Tensions between the two nations are escalating into a diplomatic war, after Canada imposed sanctions on the Arab state in protest of human rights breaches.
But Canada could end up in an oil crisis as it depends on trade with Saudi Arabia – one of its largest sources.
Ottawa imported a total of £12.5 fbillion (CAD$20.9bn) of oil from the Arab state between 2007 and 2017, making Saudi their second biggest oil importer after the US, according to Statistics Canada figures.
Canada brought in around £1.1 billion (CAD$1.8bn) of Saudi oil between January and June this year to the Irving-oil refinery — an oil import facility in Saint John, New Brunswick in Canada — making that a total of almost £6 million (CAD$10m) worth of oil per day.
In contrast, Ottawa only brought in about £2.3 million (CAD$3.8m )worth of oil from the US per day to the facility.
All of the Saudi oil imported into Canada in 2017 and 2018 came through to the Irving Oil-owned Saint John refinery in New Brunswick, where every barrel of oil processed comes in by tanker or train.
Saudi Arabia sends Canada more than 100,000 barrels of oil per day, which could soon be wiped out if their ongoing rivalry leaves an unfavourable trade for both countries.
Canada and Saudi’s dispute comes after Canadian Foreign Minister Chrystia Freeland criticised Riyadh for arresting a female activist.
In response to the backlash, Saudi’s Crown Prince Saudi’s Crown Prince Mohammed bin Salman begin cutting ties with the North American state.
He expelled Canada’s ambassador, froze new trade and investment with Ottawa, suspended an exchange programme and halted all Saudia Arabian Airlines flights to Canada.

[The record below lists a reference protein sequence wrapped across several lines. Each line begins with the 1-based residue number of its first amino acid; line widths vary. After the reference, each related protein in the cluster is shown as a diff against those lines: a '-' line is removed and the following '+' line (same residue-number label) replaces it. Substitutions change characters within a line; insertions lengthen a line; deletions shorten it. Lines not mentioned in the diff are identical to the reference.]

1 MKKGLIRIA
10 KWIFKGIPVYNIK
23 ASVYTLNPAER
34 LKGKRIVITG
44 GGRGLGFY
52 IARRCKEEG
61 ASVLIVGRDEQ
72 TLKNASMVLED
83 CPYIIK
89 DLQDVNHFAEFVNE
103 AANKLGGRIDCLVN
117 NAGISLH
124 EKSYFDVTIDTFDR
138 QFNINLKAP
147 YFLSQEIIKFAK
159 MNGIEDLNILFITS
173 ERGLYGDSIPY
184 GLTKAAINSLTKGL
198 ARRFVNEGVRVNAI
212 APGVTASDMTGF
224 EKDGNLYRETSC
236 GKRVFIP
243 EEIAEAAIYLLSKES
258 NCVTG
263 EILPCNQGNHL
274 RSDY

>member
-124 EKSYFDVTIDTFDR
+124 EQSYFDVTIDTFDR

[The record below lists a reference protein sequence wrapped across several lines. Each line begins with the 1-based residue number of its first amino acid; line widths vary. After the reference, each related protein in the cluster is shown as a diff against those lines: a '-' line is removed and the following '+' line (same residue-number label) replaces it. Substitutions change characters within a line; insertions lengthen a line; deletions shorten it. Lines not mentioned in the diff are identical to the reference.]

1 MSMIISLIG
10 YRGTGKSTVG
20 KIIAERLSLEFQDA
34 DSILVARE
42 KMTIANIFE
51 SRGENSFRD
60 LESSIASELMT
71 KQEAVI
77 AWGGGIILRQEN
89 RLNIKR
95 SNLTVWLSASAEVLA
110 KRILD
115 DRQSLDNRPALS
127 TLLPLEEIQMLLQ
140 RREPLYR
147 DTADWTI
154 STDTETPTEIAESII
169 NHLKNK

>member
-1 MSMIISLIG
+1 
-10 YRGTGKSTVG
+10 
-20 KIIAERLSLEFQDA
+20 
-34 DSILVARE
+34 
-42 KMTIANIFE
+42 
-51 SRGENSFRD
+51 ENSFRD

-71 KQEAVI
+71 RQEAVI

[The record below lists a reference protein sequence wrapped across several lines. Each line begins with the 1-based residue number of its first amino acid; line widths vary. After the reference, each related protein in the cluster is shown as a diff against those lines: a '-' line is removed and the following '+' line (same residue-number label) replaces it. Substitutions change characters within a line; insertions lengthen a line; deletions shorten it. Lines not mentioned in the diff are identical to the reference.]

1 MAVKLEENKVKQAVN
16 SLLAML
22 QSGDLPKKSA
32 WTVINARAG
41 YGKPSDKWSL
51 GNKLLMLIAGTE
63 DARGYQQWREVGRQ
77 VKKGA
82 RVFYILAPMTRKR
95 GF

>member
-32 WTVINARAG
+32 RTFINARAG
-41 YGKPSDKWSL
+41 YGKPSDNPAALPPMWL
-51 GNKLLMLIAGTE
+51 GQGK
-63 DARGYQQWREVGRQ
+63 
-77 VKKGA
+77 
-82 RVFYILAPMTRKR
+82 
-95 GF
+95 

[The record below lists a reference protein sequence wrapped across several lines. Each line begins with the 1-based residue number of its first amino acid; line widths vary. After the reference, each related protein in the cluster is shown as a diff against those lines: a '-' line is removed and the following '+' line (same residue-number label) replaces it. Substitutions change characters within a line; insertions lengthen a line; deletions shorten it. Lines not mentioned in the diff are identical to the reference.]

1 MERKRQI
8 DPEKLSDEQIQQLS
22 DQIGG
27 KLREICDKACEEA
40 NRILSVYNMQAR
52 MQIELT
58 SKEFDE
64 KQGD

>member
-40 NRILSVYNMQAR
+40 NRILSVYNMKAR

He also declared to stop all medical treatment programmes planned to transfer Saudi patients out of the country.
On Wednesday, Adel al-Jubeir, Saudi foreign minister said there would be no new Saudi investment in Canada, but that their existing trade relationship would not be affected by the dispute.
Saudi’s government media office told the Financial Times: “Neither the government nor the central bank or the state pension fund has issued any instructions regarding the sale of Canadian assets.”
Khalid al-Falih, Saudi energy minister said in a statement: “The Saudi government oil policy requires that oil supplies provided by the kingdom to the world are not affected by any political considerations.
«This policy is unchanged and not affected by any political circumstance.»
Canadian Prime Minister Justin Trudeau told journalists on Wednesday: “We don’t want to have poor relations with Saudi Arabia.
“It is a country that has great significance in the world, that is making progress in the area of human rights.”